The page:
The harsh reality was that the soldiers, once captured, were regarded not much differently to slaves. No doubt the same fate had befallen British soldiers captured by French or Spanish soldiers at some point. I couldn't help feeling sad thinking of all those sailors of whatever nationality, being forced to work for a country they once fought, where they don't speak the language, and who would in all likelihood never see their families or homeland again.
This was one of the possible reasons given for the ship's sinking. That many crewmen were not native to Britain and so couldn't understand the commands given to them.
Netting on the upper decks of the ship, which was designed to hinder any enemy soldiers from boarding, also trapped many of the crew from escaping.
It would be easy to say that the film is about how the men died whereas the exhibits are about how the men lived but the two are nicely interlinked.
Whilst in the film, another expert was shown making facial reconstructions of the two men by using the skulls, to show us how the two men probably looked in life. One of my favourite points of the exhibition was seeing these two reconstructions in the flesh (excuse the pun) against one of the gallery's walls. On the wall opposite them are the two actual skulls of the men concerned that we have heard so much about.
Mostly, the items on display are a variety of the crews' personal belongings, and all of them in remarkable condition, especially given the materials they were made from and the length of time they spent underwater. There were an assortment of combs (needed to keep nits at bay in such an environment, but also to keep the men looking their best!) to instruments used by the Surgeon on board, from scalpels to syringes and those that provide enemas (*shudder*), but also, surprisingly, the silk hat the surgeon was said to have worn (it looked remarkably like a large handkerchief) again in nearly perfect condition. Of the plentiful shoes on display (rather small feet in those days) one had had to be cut open by the wearer at the toe, presumably to help with a sore digit.
A sword (the only one found in its' entirety) with such a small hilt that my dainty hands would have trouble holding it.
Aside from the crews possessions were some of the ropes used on board. Some were behind glass, but several others you could touch.
One of the most poignant exhibits for me was the skeleton of a little female dog they had found on board. It looked no bigger than an average sized moggy. She had become trapped in one of the ships sliding doors below deck, as the boat sunk. I knew most ships had kept a cat on board to feed on the rats, but sometimes they chose a dog instead.
Although it's not a large exhibition in the sense most London museums could lay on, we probably spent nearly two hours in total there, and I thoroughly enjoyed my visit. The exhibition is divided into lots of small galleries which you can wander through at leisure. Some of the galleries have seating in the middle if you wish to rest and read the informational boards at the same time.
It wasn't especially busy when we were there (late afternoon), although we had seen two school parties leaving as we arrived. Possibly with another 70 or 80 people viewing at the same time it might seem a little too full.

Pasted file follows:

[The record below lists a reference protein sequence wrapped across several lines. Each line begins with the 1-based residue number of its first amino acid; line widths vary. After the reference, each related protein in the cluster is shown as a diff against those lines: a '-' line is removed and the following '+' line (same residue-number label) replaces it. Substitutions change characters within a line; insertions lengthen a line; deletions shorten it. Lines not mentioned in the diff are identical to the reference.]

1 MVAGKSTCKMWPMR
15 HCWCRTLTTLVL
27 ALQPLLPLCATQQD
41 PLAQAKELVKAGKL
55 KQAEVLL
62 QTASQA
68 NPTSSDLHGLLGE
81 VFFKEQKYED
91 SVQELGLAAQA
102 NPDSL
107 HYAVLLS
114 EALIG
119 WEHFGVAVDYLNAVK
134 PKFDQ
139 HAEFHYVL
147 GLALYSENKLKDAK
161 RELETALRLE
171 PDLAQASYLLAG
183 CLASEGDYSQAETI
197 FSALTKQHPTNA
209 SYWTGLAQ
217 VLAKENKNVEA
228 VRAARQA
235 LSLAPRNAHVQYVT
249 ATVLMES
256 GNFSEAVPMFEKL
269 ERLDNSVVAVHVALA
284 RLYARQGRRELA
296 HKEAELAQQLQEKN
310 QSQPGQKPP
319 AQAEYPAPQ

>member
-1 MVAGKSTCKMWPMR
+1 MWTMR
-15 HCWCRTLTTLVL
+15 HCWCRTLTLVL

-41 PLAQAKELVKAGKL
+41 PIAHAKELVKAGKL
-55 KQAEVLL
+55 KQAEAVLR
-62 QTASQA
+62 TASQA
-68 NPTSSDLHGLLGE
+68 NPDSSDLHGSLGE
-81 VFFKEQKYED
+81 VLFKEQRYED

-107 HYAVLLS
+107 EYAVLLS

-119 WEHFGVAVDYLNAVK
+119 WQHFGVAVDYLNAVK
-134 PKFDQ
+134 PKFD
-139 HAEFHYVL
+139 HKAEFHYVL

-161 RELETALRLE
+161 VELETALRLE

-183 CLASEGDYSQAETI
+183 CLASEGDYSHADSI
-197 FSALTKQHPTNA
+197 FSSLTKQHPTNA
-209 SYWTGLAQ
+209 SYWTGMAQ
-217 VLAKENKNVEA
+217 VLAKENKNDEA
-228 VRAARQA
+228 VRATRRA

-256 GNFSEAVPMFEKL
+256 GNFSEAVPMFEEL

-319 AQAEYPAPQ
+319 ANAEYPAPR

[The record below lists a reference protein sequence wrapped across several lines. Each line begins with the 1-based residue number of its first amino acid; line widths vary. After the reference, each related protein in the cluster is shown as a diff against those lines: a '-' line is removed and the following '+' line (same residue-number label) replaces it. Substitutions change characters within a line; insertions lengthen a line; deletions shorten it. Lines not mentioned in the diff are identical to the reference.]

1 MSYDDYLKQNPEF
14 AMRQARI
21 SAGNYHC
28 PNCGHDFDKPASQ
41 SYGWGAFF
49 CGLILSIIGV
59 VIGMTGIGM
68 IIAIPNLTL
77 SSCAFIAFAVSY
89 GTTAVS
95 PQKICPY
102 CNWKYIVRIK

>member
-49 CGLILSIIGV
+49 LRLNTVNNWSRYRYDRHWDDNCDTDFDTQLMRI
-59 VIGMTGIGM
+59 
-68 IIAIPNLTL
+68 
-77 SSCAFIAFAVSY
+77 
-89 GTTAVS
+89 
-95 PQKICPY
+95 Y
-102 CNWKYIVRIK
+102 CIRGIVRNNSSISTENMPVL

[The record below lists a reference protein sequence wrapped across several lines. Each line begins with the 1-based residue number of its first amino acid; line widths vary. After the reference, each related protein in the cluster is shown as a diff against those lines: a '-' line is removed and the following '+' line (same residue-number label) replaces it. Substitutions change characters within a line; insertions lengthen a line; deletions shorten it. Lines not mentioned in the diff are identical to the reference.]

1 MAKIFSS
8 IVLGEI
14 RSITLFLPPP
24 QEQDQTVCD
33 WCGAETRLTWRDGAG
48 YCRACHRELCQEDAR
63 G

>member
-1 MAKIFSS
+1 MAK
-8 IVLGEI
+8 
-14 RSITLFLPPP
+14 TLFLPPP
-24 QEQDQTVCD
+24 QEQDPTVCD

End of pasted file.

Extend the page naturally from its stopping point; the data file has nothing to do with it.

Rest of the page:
To be fair, the organisers are positively trying to encourage younger visitors and school trips which is reflected in free admissions although you must pre-book obviously. Their website claims the exhibition "is accompanied by a lively lecture and an events programme including jousting, archery and falconry." We didn't see any of that, but if I had been visiting this as a 10 year old, I'm sure I would have found it enjoyable.
I couldn't tell if the four or five staff who we met were employed by the School or they came up from Portsmouth with the exhibits but we found them all to be friendly and receptive.
I would highly recommend a visit to 'Hidden Treasures'. I came away from it far more interested in the time of the Tudors than walking around any historic house looking at paintings of noblemen has ever done.
~ Lastly ~
Did you know:
* it was compulsory for all boys from the age of 6 to learn archery in England? Presumably with a view to protecting the Kingdom, in a medieval form of National Service; and that
* The Mary Rose sank in only 14 metres of water?
~ Ticket Prices ~
Pre-booked school groups and accompanying teachers: Free
Pre-school children: Free
Families (Up to 2 Adults and up to 4 children): £18
There are some concessions and discounts:
Residents of the Borough of Croydon will receive a 50% Discount on prices for Adults, Families, Concessions and Groups, but not on parking charges (payable on the day).
Children 16 and under, Over 60's, Students (17-25 in full-time education), Registered Disabled (accompanying Carer free) and Registered Job Seekers (relevant documentary evidence to be produced on entry)
Groups (must be pre-booked. 1 free entry per group of 10).
An additional £1.50 booking fee is applied to all telephone bookings.
There is a £3 parking charge as well.
And as for King Henry, I didn't come away with a better understanding of the man himself. In fact, if anything I left feeling even more perplexed than before. Here was a man who had ordered the execution of more than one wife because they couldn't sire a much wanted son. Many of you more conversant with this era than me, will already know he had fathered an illegitimate son called Henry Fitzroy, who later became 1st Duke of Richmond and Somerset. This I learnt from the exhibition which describes his father as never having acknowledge him, although a quick check on several websites suggests that not only was he acknowledge by the King, but that they were close and Henry took a real interest in his welfare. If that were the case, which seems likely, with Henry having made him a Duke, it shows a more loyal, compassionate side to the King I hadn't expected.
Even if you can't visit in person, take a look at their website:
For those that might like to visit, it includes directions.